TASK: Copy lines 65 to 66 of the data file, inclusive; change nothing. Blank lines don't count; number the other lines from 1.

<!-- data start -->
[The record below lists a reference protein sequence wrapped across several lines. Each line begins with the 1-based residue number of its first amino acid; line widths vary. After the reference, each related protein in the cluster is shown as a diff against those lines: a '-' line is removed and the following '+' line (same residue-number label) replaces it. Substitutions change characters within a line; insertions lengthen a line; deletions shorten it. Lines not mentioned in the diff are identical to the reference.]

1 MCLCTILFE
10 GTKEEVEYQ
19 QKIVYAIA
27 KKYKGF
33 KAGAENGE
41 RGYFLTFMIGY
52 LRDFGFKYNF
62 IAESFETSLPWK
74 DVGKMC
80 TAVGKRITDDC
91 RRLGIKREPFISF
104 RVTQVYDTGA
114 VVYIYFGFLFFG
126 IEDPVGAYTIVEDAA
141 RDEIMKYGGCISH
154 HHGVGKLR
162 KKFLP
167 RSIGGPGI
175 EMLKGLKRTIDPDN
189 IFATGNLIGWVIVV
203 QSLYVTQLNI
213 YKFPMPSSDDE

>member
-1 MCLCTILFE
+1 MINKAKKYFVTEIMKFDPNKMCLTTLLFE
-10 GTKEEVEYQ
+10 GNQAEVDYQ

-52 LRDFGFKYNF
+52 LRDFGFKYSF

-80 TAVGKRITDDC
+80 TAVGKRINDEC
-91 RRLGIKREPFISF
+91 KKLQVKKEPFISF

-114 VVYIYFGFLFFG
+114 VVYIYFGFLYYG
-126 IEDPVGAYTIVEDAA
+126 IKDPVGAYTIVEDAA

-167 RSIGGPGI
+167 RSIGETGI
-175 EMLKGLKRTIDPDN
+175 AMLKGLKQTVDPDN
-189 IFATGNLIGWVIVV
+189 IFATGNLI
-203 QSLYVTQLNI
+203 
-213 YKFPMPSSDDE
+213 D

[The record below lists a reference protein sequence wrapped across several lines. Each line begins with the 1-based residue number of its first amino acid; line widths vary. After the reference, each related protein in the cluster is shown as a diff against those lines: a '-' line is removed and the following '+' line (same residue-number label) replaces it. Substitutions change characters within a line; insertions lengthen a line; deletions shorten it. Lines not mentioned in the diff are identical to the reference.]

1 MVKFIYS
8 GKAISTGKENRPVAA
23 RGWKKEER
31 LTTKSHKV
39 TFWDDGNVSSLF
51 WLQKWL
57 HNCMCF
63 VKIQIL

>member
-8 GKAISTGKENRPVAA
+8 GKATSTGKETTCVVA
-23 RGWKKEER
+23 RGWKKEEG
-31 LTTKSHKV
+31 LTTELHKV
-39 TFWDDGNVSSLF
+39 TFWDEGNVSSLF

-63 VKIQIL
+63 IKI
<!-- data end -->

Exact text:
-39 TFWDDGNVSSLF
+39 TFWDEGNVSSLF